In other words, they are not pointing fingers at President Jacob Zuma. But there was also some fuzziness and subtext later in the statement.
The SACP says it played a leading role from within the alliance “in exposing the Guptas (and other instruments of parasitism) and in defending Treasury without simply becoming the cheerleaders for factions of monopoly capital or their comprador BEE associates”.
“It is precisely this positioning by the SACP that has also prevented monopoly capital from walking away with a clear-cut victory from the events of December when the president was compelled to replace the newly appointed Minister of Finance with a former Minister of Finance, Comrade Pravin Gordhan.”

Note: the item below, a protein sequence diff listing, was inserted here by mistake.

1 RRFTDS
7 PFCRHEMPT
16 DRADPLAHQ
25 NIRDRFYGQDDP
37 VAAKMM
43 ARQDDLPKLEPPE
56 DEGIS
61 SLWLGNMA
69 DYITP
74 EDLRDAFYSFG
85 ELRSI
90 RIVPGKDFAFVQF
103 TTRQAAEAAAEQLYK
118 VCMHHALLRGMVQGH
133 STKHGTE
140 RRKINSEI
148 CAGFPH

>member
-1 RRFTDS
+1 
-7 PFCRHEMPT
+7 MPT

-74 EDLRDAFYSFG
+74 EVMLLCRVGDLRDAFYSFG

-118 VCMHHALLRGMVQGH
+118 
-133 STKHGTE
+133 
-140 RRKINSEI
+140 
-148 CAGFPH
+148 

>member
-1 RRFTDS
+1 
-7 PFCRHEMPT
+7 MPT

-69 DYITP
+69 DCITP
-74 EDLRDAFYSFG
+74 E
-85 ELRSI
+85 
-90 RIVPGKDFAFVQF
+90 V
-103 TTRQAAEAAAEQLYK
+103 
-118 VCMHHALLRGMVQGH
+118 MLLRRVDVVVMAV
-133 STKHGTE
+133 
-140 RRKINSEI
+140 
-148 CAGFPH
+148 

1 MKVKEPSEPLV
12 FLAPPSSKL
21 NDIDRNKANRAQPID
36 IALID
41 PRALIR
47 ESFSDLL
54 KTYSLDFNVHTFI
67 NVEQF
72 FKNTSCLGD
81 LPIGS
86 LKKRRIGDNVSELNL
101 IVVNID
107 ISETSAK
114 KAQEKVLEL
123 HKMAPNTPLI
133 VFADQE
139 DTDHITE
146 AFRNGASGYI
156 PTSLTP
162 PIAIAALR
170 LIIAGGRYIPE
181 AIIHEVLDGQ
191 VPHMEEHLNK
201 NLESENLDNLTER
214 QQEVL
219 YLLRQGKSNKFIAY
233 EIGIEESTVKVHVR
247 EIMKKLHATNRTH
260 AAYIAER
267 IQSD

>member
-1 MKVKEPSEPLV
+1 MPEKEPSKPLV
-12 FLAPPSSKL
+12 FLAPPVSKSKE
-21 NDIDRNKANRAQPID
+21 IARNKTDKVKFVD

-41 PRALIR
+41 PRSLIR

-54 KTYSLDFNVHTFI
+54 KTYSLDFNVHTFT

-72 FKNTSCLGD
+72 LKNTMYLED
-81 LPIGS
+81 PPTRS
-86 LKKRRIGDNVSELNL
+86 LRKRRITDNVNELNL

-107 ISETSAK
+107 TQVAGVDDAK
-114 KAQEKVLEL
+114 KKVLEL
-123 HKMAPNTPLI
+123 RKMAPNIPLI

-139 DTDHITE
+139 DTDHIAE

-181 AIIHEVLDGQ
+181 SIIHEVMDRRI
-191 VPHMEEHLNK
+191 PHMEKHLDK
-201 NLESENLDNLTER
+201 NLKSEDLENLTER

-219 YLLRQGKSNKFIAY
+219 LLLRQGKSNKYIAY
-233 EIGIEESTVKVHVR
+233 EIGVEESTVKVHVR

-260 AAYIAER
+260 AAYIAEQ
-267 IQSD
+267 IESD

So whose interests was the president serving when he appointed Des van Rooyen before he was “compelled” to replace him? And how would the Guptas get control of the Treasury without political assistance?
Nzimande revealed that Zuma phoned SACP and Cosatu leaders before announcing that he was firing Nene on Wednesday, 9 December. He also confirmed that alliance leaders met with Zuma two days later to discuss the “effects” of the firing. This was among the meetings that weekend that led to Zuma announcing on the Sunday night that Gordhan was the new minister of finance.
Gordhan, incidentally, addressed the SACP central committee meeting on “current global and domestic economic challenges”. The Hawks investigation against him regarding the special investigating unit operating at the South African Revenue Service when Gordhan was commissioner was apparently not discussed.